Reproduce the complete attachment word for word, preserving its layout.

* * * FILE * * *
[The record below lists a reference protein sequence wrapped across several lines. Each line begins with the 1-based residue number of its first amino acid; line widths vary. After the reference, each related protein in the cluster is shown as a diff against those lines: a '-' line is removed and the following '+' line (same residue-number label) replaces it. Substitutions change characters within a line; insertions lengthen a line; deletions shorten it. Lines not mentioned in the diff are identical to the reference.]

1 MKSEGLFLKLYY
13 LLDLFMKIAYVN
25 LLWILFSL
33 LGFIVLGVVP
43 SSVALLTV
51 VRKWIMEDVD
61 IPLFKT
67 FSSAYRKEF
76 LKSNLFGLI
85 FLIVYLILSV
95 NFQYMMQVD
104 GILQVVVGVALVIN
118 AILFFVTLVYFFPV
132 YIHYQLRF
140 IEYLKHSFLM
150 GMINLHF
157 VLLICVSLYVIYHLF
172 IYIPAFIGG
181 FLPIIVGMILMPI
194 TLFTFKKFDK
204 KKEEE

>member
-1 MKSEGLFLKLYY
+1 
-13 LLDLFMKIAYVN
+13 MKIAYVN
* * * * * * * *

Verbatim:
[The record below lists a reference protein sequence wrapped across several lines. Each line begins with the 1-based residue number of its first amino acid; line widths vary. After the reference, each related protein in the cluster is shown as a diff against those lines: a '-' line is removed and the following '+' line (same residue-number label) replaces it. Substitutions change characters within a line; insertions lengthen a line; deletions shorten it. Lines not mentioned in the diff are identical to the reference.]

1 MKSEGLFLKLYY
13 LLDLFMKIAYVN
25 LLWILFSL
33 LGFIVLGVVP
43 SSVALLTV
51 VRKWIMEDVD
61 IPLFKT
67 FSSAYRKEF
76 LKSNLFGLI
85 FLIVYLILSV
95 NFQYMMQVD
104 GILQVVVGVALVIN
118 AILFFVTLVYFFPV
132 YIHYQLRF
140 IEYLKHSFLM
150 GMINLHF
157 VLLICVSLYVIYHLF
172 IYIPAFIGG
181 FLPIIVGMILMPI
194 TLFTFKKFDK
204 KKEEE

>member
-1 MKSEGLFLKLYY
+1 
-13 LLDLFMKIAYVN
+13 MKIAYVN